The Goiás magmatic arc is a major area of soft collision and accretion of the Amazonian Craton margin and contains Neoproterozoic granitoids, with the oldest of these clearly juvenile (Pimentel et al., 1999). It is a large and elongated region, closely associated with the Transbrasiliano megasuture, where calc-alkaline orthogneisses and associated rocks predominate. The principal rock types of this unit are plutonic, ranging in composition from tonalite to granodiorite. Several supracrustal belts occur in this region, with volcano-sedimentary sequences with mafic and ultramafic bodies, considered being ophiolite fragments (Pimentel et al., 1997). A deep seismic study carried out by Assumpção et al. (2004), using teleseismic P-wave tomography, showed that beneath the Goiás magmatic arc the crust is thinner and the lithospheric upper mantle has lower velocities compared to those of the adjacent cratons. This seems to characterize a differential uplift in the Neoproterozoic, accompanied by mafic intrusions in the lower crust, and eventually producing the observed gabbroic/granitic magmatism in the region of the Goiás magmatic arc. Many postorogenic granitic intrusions are also found in the region. The geochronological systematics of the Goiás magmatic arc indicates ages between 900 and 530 Ma. The juvenile signature of the granitoid rocks is demonstrated by their low initial Sr isotopic ratios, their positive ϵNd(t) values, and their Sm-Nd TDM and model ages between 0.9 1.2 Ga (Cordani and Sato, 1999; Pimentel et al., 2000). The interpretation of these authors is that the material represents the roots of a series of juvenile intra-oceanic island arcs produced by consumption of oceanic lithosphere. This implies the existence of a large oceanic domain, the Goiás Ocean, since at least 900 Ma, separating the Amazonian Craton from the São Francisco–Congo Craton and other smaller cratonic units. The disappearance of this ocean is one of the major processes bearing on the amalgamation of Gondwana.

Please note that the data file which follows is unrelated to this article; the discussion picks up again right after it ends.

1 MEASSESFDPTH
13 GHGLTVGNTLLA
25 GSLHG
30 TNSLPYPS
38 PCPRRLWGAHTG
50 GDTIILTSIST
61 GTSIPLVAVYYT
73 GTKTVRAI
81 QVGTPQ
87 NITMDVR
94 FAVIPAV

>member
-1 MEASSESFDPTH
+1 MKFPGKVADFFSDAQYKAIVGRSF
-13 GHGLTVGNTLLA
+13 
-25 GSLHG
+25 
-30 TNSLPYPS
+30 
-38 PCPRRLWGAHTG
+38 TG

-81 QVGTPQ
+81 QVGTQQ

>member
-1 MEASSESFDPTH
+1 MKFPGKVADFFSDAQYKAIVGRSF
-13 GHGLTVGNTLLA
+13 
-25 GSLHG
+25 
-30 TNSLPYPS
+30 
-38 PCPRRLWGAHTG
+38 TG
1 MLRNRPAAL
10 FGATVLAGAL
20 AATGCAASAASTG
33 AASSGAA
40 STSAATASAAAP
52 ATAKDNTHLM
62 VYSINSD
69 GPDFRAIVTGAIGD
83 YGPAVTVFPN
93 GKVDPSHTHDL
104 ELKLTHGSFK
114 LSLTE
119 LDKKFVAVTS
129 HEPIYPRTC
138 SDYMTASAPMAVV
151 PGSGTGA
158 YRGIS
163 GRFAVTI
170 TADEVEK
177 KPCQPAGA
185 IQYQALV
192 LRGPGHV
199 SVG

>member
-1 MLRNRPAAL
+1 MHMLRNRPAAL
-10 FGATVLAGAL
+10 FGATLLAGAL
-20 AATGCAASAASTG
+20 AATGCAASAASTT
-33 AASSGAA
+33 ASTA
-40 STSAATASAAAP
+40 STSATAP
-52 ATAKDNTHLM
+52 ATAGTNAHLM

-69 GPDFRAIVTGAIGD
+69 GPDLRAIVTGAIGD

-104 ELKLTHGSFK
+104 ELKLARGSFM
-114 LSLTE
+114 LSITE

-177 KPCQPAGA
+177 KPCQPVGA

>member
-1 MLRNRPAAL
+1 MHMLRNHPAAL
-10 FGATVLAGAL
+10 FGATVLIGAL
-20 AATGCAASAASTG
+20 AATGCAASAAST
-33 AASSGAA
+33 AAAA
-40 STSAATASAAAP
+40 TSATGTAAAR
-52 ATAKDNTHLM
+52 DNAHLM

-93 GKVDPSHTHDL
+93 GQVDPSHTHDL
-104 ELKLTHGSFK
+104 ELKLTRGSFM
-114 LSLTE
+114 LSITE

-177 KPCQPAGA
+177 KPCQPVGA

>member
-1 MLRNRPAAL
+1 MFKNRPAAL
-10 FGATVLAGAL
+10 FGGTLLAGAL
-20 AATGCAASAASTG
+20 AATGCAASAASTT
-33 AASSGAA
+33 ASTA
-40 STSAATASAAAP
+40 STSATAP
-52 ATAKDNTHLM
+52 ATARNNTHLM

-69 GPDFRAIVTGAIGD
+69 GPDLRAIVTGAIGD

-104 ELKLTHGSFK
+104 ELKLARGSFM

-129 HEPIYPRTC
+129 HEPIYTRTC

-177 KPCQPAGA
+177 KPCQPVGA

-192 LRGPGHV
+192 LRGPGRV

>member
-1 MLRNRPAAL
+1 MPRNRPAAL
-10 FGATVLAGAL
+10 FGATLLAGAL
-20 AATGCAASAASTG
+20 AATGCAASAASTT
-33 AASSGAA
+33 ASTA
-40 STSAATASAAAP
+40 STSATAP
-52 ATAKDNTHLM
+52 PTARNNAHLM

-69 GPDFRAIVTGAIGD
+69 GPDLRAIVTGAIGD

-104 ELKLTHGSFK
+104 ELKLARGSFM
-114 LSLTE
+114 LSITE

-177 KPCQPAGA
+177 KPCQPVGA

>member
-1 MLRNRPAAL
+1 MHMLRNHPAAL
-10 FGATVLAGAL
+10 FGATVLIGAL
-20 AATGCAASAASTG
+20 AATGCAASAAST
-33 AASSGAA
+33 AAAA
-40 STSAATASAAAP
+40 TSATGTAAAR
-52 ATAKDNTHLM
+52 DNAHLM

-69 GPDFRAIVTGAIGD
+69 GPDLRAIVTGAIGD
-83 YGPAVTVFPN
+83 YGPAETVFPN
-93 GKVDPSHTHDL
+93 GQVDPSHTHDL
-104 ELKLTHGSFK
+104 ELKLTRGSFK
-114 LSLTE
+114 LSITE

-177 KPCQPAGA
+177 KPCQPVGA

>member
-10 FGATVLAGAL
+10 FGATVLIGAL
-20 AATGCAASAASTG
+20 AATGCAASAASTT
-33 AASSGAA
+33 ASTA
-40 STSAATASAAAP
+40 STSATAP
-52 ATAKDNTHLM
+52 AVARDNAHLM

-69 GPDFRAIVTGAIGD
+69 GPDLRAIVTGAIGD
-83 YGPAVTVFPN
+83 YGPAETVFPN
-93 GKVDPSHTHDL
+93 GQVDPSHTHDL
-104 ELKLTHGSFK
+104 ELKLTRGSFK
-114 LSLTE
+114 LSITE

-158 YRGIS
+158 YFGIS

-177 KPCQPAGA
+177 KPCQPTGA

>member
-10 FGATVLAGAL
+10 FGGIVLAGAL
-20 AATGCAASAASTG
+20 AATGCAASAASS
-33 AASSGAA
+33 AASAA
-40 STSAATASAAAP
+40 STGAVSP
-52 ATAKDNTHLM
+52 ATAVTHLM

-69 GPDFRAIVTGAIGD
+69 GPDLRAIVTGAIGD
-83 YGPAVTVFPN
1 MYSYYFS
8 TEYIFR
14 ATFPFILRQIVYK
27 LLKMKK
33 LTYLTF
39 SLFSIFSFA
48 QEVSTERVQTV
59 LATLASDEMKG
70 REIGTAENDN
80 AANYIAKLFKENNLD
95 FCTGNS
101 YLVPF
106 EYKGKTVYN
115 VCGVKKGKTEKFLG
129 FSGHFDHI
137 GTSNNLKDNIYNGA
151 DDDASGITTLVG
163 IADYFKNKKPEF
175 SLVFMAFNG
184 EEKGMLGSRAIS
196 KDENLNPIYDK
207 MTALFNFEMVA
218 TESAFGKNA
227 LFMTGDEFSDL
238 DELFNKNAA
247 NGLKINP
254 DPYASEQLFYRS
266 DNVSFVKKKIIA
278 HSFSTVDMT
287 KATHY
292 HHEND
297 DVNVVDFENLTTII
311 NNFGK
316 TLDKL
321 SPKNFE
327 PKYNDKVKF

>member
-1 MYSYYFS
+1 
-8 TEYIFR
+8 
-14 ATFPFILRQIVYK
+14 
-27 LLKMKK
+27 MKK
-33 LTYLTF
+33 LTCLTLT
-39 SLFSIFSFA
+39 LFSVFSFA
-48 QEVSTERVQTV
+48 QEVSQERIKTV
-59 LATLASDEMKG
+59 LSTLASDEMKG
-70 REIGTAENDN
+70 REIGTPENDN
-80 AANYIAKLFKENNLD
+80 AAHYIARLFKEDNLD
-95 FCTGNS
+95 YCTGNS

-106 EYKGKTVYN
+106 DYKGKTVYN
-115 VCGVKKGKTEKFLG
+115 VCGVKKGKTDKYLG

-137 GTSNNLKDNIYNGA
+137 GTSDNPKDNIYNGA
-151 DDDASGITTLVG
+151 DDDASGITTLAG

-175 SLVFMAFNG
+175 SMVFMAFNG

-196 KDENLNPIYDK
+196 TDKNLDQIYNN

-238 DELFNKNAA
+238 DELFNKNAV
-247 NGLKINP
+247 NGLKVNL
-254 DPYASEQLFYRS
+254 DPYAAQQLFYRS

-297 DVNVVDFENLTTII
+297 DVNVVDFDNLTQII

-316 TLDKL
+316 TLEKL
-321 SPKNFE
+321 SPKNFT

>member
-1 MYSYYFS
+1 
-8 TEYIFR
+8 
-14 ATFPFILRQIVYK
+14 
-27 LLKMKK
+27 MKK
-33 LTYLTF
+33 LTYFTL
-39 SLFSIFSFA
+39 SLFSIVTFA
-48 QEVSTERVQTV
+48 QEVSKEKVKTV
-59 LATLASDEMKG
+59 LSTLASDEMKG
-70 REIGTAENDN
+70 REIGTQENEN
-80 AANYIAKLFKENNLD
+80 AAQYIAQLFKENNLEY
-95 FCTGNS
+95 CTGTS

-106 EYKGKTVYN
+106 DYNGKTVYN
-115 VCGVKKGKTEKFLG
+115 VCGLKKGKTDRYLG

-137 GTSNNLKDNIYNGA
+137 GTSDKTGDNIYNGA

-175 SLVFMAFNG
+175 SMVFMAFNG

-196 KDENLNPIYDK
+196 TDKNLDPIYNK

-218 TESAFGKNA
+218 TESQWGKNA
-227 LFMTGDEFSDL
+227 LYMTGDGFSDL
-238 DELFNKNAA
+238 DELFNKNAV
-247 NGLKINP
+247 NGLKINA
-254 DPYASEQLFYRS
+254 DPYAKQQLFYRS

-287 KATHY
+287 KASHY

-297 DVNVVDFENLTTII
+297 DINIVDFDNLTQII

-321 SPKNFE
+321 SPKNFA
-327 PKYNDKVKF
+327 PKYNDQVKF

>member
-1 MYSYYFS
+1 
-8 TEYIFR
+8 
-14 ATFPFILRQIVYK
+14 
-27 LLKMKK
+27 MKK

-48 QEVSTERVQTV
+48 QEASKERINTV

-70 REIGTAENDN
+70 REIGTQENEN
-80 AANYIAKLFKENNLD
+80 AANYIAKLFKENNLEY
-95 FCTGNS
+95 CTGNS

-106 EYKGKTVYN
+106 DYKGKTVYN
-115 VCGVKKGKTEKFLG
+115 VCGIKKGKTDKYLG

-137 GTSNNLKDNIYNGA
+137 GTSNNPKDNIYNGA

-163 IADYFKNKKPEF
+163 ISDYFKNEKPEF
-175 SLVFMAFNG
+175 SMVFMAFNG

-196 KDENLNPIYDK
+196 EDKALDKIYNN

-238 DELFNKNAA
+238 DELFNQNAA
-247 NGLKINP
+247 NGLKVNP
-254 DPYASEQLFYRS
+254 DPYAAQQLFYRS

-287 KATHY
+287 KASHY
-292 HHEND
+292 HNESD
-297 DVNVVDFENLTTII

THE POSITION OF THE AMAZONIAN CRATON WITHIN THE PROTEROZOIC SUPERCONTINENTS

Supercontinents are formed by the amalgamation of preexisting continental masses, with the concomitant disappearance of the intervening oceans. Reconstructions are based on the available paleomagnetic data that are normally affected by large uncertainties, especially regarding paleolongitudes. If it were possible to estimate the size of the oceans that separated the existing continental masses at a given time, the task of producing a reconstruction would be facilitated. Following the ideas put forward by Cordani et al. (2003), we maintain that intra-oceanic granitoid magmatic arcs, with juvenile isotopic signatures, indicate the existence of significantly large oceanic basins. In the case of the Amazonian Craton, this conclusion applies not only to the Ventuari-Tapajós and Rio Negro–Juruena provinces, but also to the Pensamiento–Rio Alegre territory in the southwestern corner and to the Goiás magmatic arc. In contrast, when granitoid material yields isotopic signatures indicating crustal reworking, consumption of small oceans is a more likely interpretation, indicating the relative proximity of the convergent continental masses. Such tectonic environments, which are common for the eastern part of the Brazilian Shield (see Cordani et al., 2000), are related to Wilson cycle processes of ocean opening and closing that usually lead to collisional belts.